St. Paul's dramatic life Loose adaptation: Two high school seniors have created a 'gripping and powerful' musical -- not the usual church fare.

February 24, 1996|By Sheridan Lyons | Sheridan Lyons,SUN STAFF

If blinding light, heavenly voices and a beheading aren't enough to attract attention to a church musical, consider its creators: a couple of 18-year-old high school students.

Simon Kendall and Thomas Saunders, seniors at Towson High, said they were put off by the heavy Old Testament material available in a book of religious plays. So they decided to write their own show for their church youth group's annual production.

The result is "Redemption," a two-act musical based loosely upon the life of St. Paul, taking the stage tonight and March 3 at the Episcopal Church of the Redeemer in North Baltimore.

It has solo and ensemble numbers that range from impassioned to burlesque, and -- in the view of the youth group adviser, the Rev. Michael L. Stone -- enough violence to warrant a PG rating.

A church flier about the performance advises: "This story is gripping and powerful, not light and funny as most of our previous productions have been. It may not be appropriate at all for the smallest children, and older children may need some preparation beforehand to understand the events of Paul's life."

In an interview during a rehearsal Monday evening, Mr. Kendall and Mr. Saunders said it was the action in the story that drew them to it.

"I hadn't read the Bible that much in my life before," said Mr. Saunders, who described himself as nonreligious. "It was interesting, but in most of the stories, there wasn't enough going on to stage."

"A lot of religious plays are fundamentalist, and I really just can't stand them," added Mr. Kendall, who said he is religious.

"When we started, this was our very first idea, and we came back to it," Mr. Saunders said. "There's so much to this story -- and we cut huge sections out."

He wrote the dialogue and lyrics and Mr. Kendall wrote the music, with help from his mother, pianist Ruth Kendall.

In flashbacks and musical numbers, "Redemption" uses the book of Acts to tell how Saul of Tarsus persecuted the early Christians -- until he was blinded by a light on the road to Damascus and addressed by Jesus. Saul regained his sight and became Paul, spreading the new religion through the ancient world.

Mr. Kendall has a powerful singing voice as St. Paul, who on the eve of his death recounts his life to Vespus, a fictional Roman soldier played by Mr. Saunders. As Paul is beheaded, Vespus is converted: the redemption of the title.

In addition to lights, voices and the beheading, "Redemption" has mobs stoning St. Stephen, the killing of a mother and her children, an earthquake opening a huge cell door -- even a chase, with a jump from the city walls into the water a la "Butch Cassidy and the Sundance Kid." ("If the fall didn't kill them, they'll surely drown," sings the mob.)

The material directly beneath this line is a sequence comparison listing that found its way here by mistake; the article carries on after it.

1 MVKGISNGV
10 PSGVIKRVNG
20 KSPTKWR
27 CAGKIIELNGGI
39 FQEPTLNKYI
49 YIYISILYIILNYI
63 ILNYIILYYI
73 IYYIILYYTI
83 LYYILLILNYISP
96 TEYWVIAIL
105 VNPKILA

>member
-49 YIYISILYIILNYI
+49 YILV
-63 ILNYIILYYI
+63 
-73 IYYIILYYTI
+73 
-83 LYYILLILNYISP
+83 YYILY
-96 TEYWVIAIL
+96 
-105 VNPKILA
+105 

A comedy number, "The Good Old Days," features Paul Spraycar, 16, and Matt Kendall, 15, as Atticus and Cornelius -- former henchmen in Saul's persecution of the Christians.

With period tunics over jeans and big tennis shoes, the two sing, dance and do pratfalls while lamenting a change from guilt-free torture to a new I-feel-your-pain approach.

"It's a hoot," Mr. Stone said of the number.

The actual fate of Paul is unknown, although legend says the saint was beheaded, said Mr. Stone, associate to the rector.

Mr. Saunders began work on the play last spring -- amid his other tasks, including being editor in chief of the Towson High paper ZTC and as the student member of the Baltimore County Board of Education. He lives in Stoneleigh and has been accepted early to Harvard University.

Mr. Kendall put the words to music, writing in his head and using a computer. He plays piano, guitar and trumpet, and has had leading roles in several musicals.

The two met at Dumbarton Middle School, and Mr. Saunders came with his friend to the Redeemer Youth Group about two years ago. The Kendalls joined the church after they moved to Rodgers Forge from Durban, South Africa, in 1985.

All four of the Kendall children -- Simon, Matthew, Sarah and Peter -- are in the production; their father, architect Mark Kendall, runs the lighting, while Mrs. Kendall plays the piano.

Mrs. Kendall said collaborating with a teen-age son wasn't difficult, although "you always clash when you're doing something creative." They divided the work -- Mrs. Kendall taking the more intimate solos while Simon wrote more of the group numbers. "Then we'd critique each other, working with Tom," she said.

Mr. Kendall and Mr. Saunders both enjoy musicals and saw a favorite, "Jesus Christ Superstar" just last week. But neither foresees a career in theater.

Mr. Saunders said it's just a hobby. Mr. Kendall seemed less certain. "If I could do something in the theater, I would -- but that's not realistic. You have to have something more stable."

The first performance of "Redemption" is at 7:30 tonight at the church on Charles Street at Melrose Avenue. The second show is at noon March 3. No admission will be charged -- but baskets for donations will be at the door.

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